To understand the racial differences in diabetes among children with type 1 diabetes, look beyond socioeconomic status.
A new study of 10,704 children under age 18 with type 1 diabetes found that black (7%) and Hispanic (11%) kids fared worse than white (83%) children, despite adjustments for age, gender, disease duration, and social and financial factors. Black and Hispanic children were less likely to use insulin pumps than white pediatric patients (26% vs. 39% vs. 61%, respectively). Potential benefits of the insulin pump include more accurate insulin delivery, fewer blood sugar swings, and fewer severe hypoglycemia episodes.
Compared to the other ethnic groups, African Americans experienced higher hemoglobin A1C, more diabetic ketoacidosis, and severe hypoglycemia over a year period.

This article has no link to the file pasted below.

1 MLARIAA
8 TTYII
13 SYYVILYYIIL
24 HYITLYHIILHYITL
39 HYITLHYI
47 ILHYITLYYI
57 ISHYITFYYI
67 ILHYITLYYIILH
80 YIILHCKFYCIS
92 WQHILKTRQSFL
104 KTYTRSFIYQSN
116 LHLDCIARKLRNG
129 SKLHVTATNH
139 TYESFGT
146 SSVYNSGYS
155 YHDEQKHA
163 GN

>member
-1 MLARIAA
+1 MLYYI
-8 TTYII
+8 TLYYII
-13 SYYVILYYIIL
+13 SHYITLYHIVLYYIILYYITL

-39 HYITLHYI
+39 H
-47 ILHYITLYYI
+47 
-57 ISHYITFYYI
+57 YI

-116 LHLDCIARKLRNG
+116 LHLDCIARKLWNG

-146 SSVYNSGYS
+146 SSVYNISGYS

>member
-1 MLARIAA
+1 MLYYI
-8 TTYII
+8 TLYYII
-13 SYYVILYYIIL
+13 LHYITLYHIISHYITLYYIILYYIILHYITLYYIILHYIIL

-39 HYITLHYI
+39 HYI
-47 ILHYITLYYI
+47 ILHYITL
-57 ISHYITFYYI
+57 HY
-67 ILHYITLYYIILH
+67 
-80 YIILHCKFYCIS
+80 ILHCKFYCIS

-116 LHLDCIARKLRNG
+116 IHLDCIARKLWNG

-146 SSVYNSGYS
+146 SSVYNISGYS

An editorialist suggested hemoglobin A1C may be overestimated for black patients, leading to overtreatment and more hypoglycemia. Researchers also suggested clinicians examine barriers to insulin pump use among African American patients and strive for cultural sensitivity.
Social and economic status does not explain the racial gaps in the care and outcomes of kids with type 1 diabetes, according to a new study.
The finding suggests researchers look to other factors that may explain the racial gap in type 1 diabetes care, such as the perceptions of doctors and families, write the researchers in the journal Pediatrics February 16.
Previous studies done in much smaller populations have had somewhat similar findings, wrote lead author Dr. Steven Willi of the Children’s Hospital of Philadelphia…